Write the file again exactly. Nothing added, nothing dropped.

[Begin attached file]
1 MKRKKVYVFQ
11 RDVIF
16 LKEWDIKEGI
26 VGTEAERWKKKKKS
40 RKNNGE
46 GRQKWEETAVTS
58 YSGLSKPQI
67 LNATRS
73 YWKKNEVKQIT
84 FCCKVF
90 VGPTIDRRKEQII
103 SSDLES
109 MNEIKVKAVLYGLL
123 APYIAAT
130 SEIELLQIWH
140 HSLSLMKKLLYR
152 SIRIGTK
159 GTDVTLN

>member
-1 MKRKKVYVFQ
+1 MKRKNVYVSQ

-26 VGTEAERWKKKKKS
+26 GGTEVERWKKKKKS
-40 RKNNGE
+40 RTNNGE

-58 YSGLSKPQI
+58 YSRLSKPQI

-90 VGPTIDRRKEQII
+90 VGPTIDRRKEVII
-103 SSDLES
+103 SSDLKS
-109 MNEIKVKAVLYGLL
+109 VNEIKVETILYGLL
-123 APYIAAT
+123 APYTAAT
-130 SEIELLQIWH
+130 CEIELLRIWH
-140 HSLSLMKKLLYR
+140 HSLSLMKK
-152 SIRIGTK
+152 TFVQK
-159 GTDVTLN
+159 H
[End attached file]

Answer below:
1 MKRKKVYVFQ
11 RDVIF
16 LKEWDIKEGI
26 VGTEAERWKKKKKS
40 RKNNGE
46 GRQKWEETAVTS
58 YSGLSKPQI
67 LNATRS
73 YWKKNEVKQIT
84 FCCKVF
90 VGPTIDRRKEQII
103 SSDLES
109 MNEIKVKAVLYGLL
123 APYIAAT
130 SEIELLQIWH
140 HSLSLMKKLLYR
152 SIRIGTK
159 GTDVTLN

>member
-1 MKRKKVYVFQ
+1 MKRKNVYVSQ

-26 VGTEAERWKKKKKS
+26 GGTEVERWKKKKKS
-40 RKNNGE
+40 RTNNGE

-58 YSGLSKPQI
+58 YSRLSKPQI

-90 VGPTIDRRKEQII
+90 VGPTIDRRKEVII
-103 SSDLES
+103 SSDLKS
-109 MNEIKVKAVLYGLL
+109 VNEIKVETILYGLL
-123 APYIAAT
+123 APYTAAT
-130 SEIELLQIWH
+130 CEIELLRIWH
-140 HSLSLMKKLLYR
+140 HSLSLMKK
-152 SIRIGTK
+152 TFVQK
-159 GTDVTLN
+159 H